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Thread: .....use the ground for leverage?

  1. #1
    DDL
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    Default .....use the ground for leverage?

    Sitdown, squat. Use the ground for leverage. Sounds great in theory, but how does one do it? The only ting I can think of , and have experienced to a degree, is to be flatfooted at impact. However no one on Tour is flatfooted at impact. Everyone has their right heel pulled off before impact. So how is using the ground for leverage accopmplished? I don't detect a squat or sitdown in your swing ,Brian.

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    Senior Member birdie_man's Avatar
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    You don't actually squat on purpose...as in you don't lower yourself with your knees/thighs (squatting motion).

    I think the "squatting" motion you see on the downswing is just delaying the driving of the right leg/knee until the last moment. This sustains lag.

    Now...using the ground for leverage would be more with the left side/leg...you might have heard of "posting up," or "creating a wall with your left side." This is using the ground for leverage. Your must be on your back foot at the top of your swing. You then transfer it left (this is the "squatting" position you see- weight is centred to slightly forward) and then more on your left foot for the last part of the downswing before you release your lag and hit the ball. How you get you weight to the left side is debateable, and different from player to player, but you must do it.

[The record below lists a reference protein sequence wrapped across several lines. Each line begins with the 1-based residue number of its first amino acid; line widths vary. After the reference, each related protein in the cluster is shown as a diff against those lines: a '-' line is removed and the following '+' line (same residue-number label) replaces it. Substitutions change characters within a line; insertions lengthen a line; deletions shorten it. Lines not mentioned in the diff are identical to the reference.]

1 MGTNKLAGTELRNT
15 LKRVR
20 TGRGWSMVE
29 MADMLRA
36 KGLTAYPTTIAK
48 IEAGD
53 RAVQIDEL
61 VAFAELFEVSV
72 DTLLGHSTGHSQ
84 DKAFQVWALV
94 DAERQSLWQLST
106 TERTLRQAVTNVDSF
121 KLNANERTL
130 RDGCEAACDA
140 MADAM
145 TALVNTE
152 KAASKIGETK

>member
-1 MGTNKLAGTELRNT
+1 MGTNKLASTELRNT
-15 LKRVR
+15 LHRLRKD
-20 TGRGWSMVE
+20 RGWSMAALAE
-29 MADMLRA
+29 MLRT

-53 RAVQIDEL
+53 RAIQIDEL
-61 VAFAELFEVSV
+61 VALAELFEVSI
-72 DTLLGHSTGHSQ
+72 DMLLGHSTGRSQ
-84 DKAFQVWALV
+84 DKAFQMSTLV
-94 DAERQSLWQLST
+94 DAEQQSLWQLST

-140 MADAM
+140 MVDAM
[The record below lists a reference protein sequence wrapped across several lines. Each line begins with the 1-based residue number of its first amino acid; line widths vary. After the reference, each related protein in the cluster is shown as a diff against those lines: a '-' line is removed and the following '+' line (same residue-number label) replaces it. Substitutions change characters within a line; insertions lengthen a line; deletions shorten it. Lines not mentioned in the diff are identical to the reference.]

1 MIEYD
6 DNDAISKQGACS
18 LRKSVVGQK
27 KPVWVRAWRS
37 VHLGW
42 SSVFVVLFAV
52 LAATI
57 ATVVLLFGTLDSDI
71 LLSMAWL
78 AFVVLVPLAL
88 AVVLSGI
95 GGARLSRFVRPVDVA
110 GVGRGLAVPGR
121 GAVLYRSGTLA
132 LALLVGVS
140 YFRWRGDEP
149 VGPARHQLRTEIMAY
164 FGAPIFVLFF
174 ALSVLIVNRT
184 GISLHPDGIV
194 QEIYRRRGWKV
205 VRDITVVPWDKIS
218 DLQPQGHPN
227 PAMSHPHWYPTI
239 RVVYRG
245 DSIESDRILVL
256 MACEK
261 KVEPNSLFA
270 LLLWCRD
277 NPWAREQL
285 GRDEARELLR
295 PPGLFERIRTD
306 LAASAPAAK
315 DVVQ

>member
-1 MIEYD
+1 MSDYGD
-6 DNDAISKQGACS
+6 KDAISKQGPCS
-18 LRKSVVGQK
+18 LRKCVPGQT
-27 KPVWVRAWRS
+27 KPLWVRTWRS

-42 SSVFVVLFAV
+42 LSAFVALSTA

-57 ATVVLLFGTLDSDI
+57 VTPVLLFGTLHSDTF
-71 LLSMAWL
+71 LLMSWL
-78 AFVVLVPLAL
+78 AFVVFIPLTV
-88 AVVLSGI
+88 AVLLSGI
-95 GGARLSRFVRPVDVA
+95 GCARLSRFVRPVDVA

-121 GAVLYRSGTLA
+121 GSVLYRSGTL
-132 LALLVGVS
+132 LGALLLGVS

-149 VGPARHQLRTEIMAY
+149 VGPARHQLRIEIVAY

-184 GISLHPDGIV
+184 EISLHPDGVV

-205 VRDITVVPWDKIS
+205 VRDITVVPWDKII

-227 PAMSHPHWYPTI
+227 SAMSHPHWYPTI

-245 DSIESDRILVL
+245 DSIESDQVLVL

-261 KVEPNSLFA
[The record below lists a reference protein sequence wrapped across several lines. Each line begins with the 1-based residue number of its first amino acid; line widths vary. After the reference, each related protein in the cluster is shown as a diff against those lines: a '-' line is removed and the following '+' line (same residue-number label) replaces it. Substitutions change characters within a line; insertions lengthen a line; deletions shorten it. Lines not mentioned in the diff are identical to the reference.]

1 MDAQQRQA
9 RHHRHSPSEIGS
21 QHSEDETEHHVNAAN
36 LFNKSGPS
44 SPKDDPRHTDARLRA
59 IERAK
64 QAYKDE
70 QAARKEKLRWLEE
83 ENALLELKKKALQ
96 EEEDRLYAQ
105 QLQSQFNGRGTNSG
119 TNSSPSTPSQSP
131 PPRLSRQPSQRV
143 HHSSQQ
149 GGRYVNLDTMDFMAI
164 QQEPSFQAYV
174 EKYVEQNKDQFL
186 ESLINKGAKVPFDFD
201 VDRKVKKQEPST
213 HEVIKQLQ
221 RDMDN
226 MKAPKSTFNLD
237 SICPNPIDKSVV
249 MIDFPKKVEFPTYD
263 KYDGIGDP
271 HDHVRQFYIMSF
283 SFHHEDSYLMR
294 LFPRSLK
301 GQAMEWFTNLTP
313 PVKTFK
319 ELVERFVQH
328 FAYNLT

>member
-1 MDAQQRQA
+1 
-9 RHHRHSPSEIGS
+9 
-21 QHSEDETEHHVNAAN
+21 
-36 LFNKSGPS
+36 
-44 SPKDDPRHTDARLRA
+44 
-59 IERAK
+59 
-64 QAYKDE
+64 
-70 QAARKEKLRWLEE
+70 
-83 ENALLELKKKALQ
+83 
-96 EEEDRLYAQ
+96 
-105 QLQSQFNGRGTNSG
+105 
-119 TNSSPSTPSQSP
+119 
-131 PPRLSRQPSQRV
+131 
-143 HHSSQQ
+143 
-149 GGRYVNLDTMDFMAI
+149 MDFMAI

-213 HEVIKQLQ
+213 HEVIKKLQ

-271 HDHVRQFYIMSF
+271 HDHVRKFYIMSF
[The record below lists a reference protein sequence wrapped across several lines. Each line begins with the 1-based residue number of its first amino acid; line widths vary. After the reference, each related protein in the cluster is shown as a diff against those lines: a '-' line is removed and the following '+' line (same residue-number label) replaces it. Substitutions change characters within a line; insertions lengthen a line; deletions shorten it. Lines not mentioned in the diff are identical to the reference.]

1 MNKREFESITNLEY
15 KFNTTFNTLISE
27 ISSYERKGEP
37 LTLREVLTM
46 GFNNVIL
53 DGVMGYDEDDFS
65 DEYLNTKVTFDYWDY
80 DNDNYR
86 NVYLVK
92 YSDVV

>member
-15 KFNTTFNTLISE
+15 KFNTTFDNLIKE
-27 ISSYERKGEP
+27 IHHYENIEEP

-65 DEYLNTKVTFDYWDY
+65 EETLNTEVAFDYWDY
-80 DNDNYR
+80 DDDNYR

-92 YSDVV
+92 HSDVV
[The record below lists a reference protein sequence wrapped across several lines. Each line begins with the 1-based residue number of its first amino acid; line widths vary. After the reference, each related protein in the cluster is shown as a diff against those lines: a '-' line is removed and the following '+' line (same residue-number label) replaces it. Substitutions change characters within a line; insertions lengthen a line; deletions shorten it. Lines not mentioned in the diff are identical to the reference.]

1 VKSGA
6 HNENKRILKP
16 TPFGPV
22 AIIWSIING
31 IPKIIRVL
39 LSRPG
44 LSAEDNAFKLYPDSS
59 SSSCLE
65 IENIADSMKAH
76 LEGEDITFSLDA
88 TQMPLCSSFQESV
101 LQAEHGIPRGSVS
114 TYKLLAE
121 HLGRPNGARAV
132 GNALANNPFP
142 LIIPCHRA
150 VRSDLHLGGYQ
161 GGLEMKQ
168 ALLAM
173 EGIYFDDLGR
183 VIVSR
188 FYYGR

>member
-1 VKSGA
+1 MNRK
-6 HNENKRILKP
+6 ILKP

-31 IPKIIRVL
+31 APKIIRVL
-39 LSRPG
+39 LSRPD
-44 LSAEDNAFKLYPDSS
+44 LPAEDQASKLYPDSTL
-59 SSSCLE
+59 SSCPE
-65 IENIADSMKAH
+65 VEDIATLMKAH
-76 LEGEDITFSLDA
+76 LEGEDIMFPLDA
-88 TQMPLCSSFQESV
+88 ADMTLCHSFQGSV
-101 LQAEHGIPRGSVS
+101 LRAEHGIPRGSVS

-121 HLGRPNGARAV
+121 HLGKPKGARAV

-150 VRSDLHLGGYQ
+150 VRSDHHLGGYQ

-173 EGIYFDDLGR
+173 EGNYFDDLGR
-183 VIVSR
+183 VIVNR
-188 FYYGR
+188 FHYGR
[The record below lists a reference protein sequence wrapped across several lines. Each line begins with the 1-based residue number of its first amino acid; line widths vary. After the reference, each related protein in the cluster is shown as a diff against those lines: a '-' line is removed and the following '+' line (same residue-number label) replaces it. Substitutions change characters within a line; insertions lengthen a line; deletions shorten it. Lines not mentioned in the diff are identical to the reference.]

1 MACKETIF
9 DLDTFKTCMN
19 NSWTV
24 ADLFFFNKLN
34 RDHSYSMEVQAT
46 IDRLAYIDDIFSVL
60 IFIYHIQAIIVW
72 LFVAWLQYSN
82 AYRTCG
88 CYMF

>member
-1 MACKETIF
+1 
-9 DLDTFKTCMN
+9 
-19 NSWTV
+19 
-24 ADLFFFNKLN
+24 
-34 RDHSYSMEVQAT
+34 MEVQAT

These motions should blend together in the downswing and not be too deliberate.

    When Tiger snaps his left leg straight it is for extra leverage.

    As for players flatfooted at impact, look at Chad Campbell.

    Perhaps Brian can elaborate on this and/or give a drill.

    Take it away.

    NOTE: Edited from original post.
    "birdie_man" guy

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    You are ALWAYS using the ground for leverage.

    You could push into the ground with a slightly lifted right foot the same amount you do with a flat one.

    "All you have is the HUB PATH and the force and torque you apply to the club—that's the whole swing."

    Brian Manzella is Golf Digest's 37th ranked teacher in the USA and is a three time Golf Magazine Top 100 Instructor.

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    Senior Member Burner's Avatar
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    Any so called leverage obtained from the ground is simply the resistance to the downswing force - Newton's third law of motion; roughly translated, any action has an equal and opposite reaction.

    It would not be possible to make a downswing without this reaction force.
    IB

    "My only handicap is me"!!!